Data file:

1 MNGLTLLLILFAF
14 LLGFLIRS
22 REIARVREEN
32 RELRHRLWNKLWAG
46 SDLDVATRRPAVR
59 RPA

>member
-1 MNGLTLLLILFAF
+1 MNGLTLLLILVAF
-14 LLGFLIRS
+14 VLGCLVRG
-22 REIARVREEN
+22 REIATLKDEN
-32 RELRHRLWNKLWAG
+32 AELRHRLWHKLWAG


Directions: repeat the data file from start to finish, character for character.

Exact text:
1 MNGLTLLLILFAF
14 LLGFLIRS
22 REIARVREEN
32 RELRHRLWNKLWAG
46 SDLDVATRRPAVR
59 RPA

>member
-1 MNGLTLLLILFAF
+1 MNGLTLLLILVAF
-14 LLGFLIRS
+14 VLGCLVRG
-22 REIARVREEN
+22 REIATLKDEN
-32 RELRHRLWNKLWAG
+32 AELRHRLWHKLWAG